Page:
Tom Jackman, an extremely clinically vulnerable person who has been sharing compilations of Henry’s statements on Twitter throughout the pandemic, says what Tworek says resonates with his experience.

“Our category of people kind of just get ignored in all this, so when the province has spent two years trying to actively control a pandemic,” Jackman said. “And then the last two weeks, it seems like we’re not really doing that anymore. The goal isn’t to control the pandemic. It’s simply to manage hospital capacity, and that, especially to people like me, has been very depressing.”

He says since he’s started posting his compilations on Twitter, people have reached out to him for support.

“People are scared, particularly teachers and frontline workers,” Jackman says. “It’s jarring when medical professionals reach out to me essentially just for emotional support, because they’re at their wit’s end.”

More transparency needed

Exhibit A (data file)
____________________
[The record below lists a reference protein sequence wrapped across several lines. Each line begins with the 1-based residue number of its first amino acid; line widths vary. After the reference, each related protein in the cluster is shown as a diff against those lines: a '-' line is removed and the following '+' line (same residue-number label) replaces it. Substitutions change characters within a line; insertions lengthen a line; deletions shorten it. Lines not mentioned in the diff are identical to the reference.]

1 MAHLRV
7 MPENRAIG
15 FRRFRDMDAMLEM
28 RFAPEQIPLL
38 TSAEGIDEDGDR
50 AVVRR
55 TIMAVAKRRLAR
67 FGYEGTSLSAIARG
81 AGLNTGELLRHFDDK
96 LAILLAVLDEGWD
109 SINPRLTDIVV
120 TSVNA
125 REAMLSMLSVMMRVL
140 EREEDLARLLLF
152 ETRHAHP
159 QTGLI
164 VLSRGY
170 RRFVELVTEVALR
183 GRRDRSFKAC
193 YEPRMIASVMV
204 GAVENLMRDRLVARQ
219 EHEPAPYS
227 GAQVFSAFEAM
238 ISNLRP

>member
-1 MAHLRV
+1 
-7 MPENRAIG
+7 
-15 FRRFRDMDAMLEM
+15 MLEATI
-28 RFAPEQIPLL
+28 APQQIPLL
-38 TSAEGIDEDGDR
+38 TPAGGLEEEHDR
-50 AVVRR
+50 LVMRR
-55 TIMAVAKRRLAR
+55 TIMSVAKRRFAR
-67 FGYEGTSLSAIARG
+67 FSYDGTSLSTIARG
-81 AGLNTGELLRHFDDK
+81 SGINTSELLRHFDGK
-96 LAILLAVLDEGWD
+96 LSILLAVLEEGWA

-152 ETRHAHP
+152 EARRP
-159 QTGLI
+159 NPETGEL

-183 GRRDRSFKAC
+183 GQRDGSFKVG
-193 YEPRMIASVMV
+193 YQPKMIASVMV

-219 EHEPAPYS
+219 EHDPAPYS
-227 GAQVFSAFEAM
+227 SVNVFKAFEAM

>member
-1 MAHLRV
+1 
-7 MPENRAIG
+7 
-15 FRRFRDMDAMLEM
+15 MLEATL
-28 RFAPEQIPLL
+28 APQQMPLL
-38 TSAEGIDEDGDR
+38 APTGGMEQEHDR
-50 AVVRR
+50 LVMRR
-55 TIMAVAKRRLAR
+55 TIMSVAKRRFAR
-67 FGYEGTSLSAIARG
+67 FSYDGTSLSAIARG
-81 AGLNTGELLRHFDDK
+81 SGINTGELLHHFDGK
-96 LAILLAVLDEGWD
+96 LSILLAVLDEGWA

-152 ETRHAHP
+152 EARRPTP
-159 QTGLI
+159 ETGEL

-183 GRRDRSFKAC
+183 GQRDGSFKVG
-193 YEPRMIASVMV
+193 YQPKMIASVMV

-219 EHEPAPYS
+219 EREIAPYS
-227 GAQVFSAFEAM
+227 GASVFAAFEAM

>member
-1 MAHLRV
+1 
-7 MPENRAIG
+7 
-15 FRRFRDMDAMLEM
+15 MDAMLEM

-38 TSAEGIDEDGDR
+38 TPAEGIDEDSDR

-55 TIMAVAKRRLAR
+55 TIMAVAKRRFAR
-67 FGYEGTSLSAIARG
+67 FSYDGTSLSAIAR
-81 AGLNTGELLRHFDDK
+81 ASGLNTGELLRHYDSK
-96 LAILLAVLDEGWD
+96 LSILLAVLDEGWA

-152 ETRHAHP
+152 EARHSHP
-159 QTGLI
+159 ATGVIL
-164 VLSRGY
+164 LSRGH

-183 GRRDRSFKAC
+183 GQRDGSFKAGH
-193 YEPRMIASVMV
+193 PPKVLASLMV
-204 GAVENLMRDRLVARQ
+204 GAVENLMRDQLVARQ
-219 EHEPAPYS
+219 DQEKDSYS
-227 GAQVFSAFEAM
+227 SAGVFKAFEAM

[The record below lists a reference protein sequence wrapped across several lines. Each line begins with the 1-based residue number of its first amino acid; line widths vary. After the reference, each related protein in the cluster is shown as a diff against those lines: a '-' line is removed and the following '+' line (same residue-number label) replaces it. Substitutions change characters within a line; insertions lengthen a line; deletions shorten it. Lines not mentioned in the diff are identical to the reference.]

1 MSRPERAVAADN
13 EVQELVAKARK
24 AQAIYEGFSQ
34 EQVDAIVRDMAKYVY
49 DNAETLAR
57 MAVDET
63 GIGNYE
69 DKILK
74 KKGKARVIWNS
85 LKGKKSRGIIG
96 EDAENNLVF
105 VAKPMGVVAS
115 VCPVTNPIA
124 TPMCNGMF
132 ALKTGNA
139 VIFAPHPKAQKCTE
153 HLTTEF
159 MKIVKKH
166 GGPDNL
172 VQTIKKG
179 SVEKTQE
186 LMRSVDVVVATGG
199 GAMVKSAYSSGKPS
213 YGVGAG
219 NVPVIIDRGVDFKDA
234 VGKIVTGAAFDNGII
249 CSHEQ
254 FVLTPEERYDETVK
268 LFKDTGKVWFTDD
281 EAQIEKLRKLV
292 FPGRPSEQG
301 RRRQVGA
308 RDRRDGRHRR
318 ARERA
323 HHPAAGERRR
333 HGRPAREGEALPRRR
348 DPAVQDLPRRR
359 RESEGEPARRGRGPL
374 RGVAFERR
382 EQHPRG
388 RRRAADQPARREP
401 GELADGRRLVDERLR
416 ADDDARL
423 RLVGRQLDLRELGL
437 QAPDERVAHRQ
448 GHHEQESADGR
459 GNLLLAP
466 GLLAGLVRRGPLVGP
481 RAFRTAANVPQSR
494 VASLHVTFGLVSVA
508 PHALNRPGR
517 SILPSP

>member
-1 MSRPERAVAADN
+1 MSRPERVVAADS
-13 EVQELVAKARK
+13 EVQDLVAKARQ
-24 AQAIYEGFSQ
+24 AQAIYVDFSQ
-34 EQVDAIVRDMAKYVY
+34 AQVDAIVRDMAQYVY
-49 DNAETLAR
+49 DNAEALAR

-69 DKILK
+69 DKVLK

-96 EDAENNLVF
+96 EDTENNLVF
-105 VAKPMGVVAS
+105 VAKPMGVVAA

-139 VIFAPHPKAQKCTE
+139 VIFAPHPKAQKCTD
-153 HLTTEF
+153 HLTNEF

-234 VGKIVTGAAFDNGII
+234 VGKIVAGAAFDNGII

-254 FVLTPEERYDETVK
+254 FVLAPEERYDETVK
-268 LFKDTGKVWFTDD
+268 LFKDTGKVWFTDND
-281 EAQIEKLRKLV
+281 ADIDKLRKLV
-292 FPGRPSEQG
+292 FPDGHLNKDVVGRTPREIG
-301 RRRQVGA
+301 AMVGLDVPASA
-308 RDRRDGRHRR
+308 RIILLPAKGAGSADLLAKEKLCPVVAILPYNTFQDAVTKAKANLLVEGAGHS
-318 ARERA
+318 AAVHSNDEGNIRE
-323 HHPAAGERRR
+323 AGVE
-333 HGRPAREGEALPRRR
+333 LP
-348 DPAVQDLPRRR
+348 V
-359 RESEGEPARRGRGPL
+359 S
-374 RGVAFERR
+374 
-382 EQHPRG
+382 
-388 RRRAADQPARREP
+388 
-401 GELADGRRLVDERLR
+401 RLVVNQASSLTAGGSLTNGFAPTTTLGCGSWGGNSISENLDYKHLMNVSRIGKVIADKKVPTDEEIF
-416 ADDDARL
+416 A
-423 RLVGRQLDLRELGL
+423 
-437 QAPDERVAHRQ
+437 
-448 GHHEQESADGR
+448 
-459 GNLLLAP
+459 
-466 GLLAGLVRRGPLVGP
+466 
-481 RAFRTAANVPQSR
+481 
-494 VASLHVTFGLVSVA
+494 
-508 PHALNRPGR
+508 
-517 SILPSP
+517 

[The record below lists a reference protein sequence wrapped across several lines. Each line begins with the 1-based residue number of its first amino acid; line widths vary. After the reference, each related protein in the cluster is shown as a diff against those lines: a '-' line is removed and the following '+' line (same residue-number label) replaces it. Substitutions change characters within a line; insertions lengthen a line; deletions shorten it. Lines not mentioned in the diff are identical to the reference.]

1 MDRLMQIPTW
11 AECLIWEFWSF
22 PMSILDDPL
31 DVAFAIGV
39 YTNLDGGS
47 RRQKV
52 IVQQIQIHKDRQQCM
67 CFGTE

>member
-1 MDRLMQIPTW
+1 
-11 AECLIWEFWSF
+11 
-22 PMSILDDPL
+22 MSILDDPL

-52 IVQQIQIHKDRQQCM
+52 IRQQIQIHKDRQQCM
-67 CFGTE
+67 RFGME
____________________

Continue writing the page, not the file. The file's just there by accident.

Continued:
Furstenau says people are reaching out to her office and are overwhelmed by the situation.

“People are quite distressed. And I think that, rightly so. To indicate to the public that we’re moving to a self management of this pandemic, but then to not provide the clear education,” Furstenau said. “I think that the level of complexity and confusion around these guidelines is an indication that you don’t really know what is trying to be achieved anymore.”

Furstenau said she would like to see an increase in transparency from the government. Both in terms of data, but also what is informing the decision making.

“I think we need an independent science table in British Columbia to provide to the public a range of communication approaches that ensure that people aren’t left with this level of confusion at a time when we are all exhausted from more than two years of dealing with this pandemic,” Furstenau said.